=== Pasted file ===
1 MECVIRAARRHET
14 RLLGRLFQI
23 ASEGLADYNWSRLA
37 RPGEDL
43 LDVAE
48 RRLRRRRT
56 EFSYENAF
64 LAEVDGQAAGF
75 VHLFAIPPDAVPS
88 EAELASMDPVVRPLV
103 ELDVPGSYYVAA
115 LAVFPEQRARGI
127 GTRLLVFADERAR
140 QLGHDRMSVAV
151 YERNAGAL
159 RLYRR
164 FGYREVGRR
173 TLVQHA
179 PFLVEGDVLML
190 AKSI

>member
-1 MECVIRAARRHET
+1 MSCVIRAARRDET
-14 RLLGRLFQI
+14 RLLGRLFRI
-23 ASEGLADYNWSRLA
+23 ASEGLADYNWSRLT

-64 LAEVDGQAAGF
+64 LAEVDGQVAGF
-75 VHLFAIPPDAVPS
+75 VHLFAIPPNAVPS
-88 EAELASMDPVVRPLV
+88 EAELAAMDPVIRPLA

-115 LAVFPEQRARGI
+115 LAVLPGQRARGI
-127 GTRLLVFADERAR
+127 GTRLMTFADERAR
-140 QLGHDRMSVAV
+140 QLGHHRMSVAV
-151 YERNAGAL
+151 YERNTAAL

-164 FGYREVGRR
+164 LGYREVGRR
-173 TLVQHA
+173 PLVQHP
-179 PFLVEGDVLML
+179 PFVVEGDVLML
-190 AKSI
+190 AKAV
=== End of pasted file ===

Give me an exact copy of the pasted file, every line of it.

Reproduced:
1 MECVIRAARRHET
14 RLLGRLFQI
23 ASEGLADYNWSRLA
37 RPGEDL
43 LDVAE
48 RRLRRRRT
56 EFSYENAF
64 LAEVDGQAAGF
75 VHLFAIPPDAVPS
88 EAELASMDPVVRPLV
103 ELDVPGSYYVAA
115 LAVFPEQRARGI
127 GTRLLVFADERAR
140 QLGHDRMSVAV
151 YERNAGAL
159 RLYRR
164 FGYREVGRR
173 TLVQHA
179 PFLVEGDVLML
190 AKSI

>member
-1 MECVIRAARRHET
+1 MSCVIRAARRDET
-14 RLLGRLFQI
+14 RLLGRLFRI
-23 ASEGLADYNWSRLA
+23 ASEGLADYNWSRLT

-64 LAEVDGQAAGF
+64 LAEVDGQVAGF
-75 VHLFAIPPDAVPS
+75 VHLFAIPPNAVPS
-88 EAELASMDPVVRPLV
+88 EAELAAMDPVIRPLA

-115 LAVFPEQRARGI
+115 LAVLPGQRARGI
-127 GTRLLVFADERAR
+127 GTRLMTFADERAR
-140 QLGHDRMSVAV
+140 QLGHHRMSVAV
-151 YERNAGAL
+151 YERNTAAL

-164 FGYREVGRR
+164 LGYREVGRR
-173 TLVQHA
+173 PLVQHP
-179 PFLVEGDVLML
+179 PFVVEGDVLML
-190 AKSI
+190 AKAV